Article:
462.00 R 296/2249

The Ambassador in France (Herrick) to the Secretary of State

Reparation

Sir: I have the honor to refer to my telegram Reparation No. 79 of February 18, 1928, and to the Department’s Reparation No. 45 of February 23, 1928, regarding 1) the disposal of the unused balances of the Rhineland High Commission, and 2) the question of interpretation of paragraph 5 of Article 2 of the Paris Agreement of January 13, 1927, as well as of the extended assurance covering the Rhineland Commission for claims payable under Articles 6 and 8–12 of the Rhineland Agreement.

With regard to the first point mentioned, all the Powers concerned have now stated that they are prepared to give the extended assurance desired by the Rhineland Commission before it makes its savings available for distribution as Reparation.

As regards the second point, the question of interpretation, the Managing Committee at a meeting on May 2nd, acting in this instance as an informal drafting committee on behalf of certain of the interested Powers, considered a Draft Protocol prepared by the Finance Section of the Commission. Following subsequent discussions between representatives of the principal Powers, agreement has now been reached on a text, copies of which I transmit herewith.30 This text of the Draft Protocol is satisfactory to the British, French, Italian and Belgian representatives and I regard it as satisfactory from our point of view. It is now proposed to submit the Draft Protocol to the representatives of all the Powers signatory to the Agreement of January 13, 1927, and then to convoke an early meeting of such representatives for the purpose of signing the Protocol.

The Department will note that according to Article 1 of the Draft Protocol, the additional amount that may be placed at the disposal of the Rhineland Commission, within the limits of its savings, in order to meet claims that may become payable, will rank with the annual charge fixed in Article 2 of the Agreement of 13th January, 1927, for the administrative expenses of the Rhineland Commission. In view of the wording of the Department’s instruction contained in its telegram Reparation No. 45 of February 23rd, I had suggested to the other representatives that the paragraph should be so drafted as to read specifically that the sums which may be placed at the disposal of the Rhineland Commission to meet claims payable should be taken out of the part of the Annuity then current which would otherwise [Page 886]be available for distribution among the Powers. There was objection to this, however, on the part of the other representatives, as they feared that this wording would have the effect of setting up a further distinct category of priority in addition to the prior charges created in the January 14, 1925, Agreement. They preferred not to establish this additional priority, but merely to provide that, in the contingency contemplated, a certain amount would be added to the maximum amount heretofore fixed for the existent priority in favor of the Rhineland Commission.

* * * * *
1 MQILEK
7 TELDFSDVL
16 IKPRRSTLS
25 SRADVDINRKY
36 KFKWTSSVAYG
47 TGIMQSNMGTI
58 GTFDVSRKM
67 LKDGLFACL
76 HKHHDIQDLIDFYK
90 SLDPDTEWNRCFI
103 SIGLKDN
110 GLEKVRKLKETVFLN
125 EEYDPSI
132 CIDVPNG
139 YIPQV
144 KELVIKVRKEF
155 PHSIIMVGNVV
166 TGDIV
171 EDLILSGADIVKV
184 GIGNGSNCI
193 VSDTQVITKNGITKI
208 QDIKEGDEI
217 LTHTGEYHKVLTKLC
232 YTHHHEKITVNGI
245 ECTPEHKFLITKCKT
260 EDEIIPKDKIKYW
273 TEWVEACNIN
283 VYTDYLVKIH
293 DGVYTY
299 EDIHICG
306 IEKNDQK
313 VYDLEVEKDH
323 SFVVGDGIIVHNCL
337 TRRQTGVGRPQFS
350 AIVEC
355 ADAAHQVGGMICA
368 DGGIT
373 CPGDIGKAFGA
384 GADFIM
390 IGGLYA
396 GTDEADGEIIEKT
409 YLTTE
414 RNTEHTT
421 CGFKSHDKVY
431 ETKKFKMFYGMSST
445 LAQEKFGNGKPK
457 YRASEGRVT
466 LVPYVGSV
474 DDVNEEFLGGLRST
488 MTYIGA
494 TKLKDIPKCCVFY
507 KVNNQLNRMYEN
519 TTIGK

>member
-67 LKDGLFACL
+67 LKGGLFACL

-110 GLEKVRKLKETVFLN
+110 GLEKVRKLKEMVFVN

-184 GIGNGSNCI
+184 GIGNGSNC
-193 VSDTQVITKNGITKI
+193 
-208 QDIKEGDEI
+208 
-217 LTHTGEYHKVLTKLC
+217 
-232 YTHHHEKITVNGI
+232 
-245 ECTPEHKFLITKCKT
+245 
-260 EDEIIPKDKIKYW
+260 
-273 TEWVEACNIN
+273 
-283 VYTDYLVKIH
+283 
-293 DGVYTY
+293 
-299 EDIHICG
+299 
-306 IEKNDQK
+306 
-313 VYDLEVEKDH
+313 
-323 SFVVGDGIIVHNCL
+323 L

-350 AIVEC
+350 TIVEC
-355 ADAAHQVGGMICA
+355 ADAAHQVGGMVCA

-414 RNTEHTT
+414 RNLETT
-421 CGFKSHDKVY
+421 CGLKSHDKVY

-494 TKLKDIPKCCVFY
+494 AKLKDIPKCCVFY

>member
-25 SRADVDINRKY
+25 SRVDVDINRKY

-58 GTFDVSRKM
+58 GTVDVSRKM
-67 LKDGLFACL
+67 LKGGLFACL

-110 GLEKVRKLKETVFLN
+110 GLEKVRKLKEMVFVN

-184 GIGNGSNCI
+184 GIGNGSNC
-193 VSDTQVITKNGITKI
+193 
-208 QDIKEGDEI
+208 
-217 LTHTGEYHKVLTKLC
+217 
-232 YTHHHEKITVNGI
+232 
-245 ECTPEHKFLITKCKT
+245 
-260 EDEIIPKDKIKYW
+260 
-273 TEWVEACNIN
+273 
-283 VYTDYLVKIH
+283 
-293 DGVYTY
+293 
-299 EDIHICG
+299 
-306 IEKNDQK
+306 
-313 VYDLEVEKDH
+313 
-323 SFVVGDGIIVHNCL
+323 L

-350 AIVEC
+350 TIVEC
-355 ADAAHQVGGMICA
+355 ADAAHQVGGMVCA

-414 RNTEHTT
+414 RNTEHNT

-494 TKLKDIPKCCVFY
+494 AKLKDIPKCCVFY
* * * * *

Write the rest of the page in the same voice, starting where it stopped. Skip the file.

So far as we are concerned, it appeared to me that our main interest was to see that any additional amount, within the limits of the savings effected, which might be allocated to the Rhineland Commission to meet claims payable, should not be charged against the Annuity as a whole in such a manner as to reduce the amounts already allocated for existing priorities, and in particular for our Army Cost priority. I explained this view to the other representatives who expressed their entire agreement with me, and in order specifically to guard against any such occurrence, it was agreed that a phrase at the end of paragraph 1 of the Draft Protocol should be inserted, reading as follows: “The provisions of this paragraph do not modify any of the stipulations of the Agreement of 14th January, 1925.”

It seems to me that the Department’s interpretation of Article 2 of the January 13, 1927, Agreement, as set forth in the Department’s Reparation No. 45 of February 23rd, is now given practical effect by the wording of the Draft Protocol: if at any date claims become payable, sums up to the amount of the savings of the Rhineland Commission will in fact be taken, not from existent priorities, but from that part of the Annuity then current, i. e., the Reparation pool, which would otherwise be available for distribution among the Powers.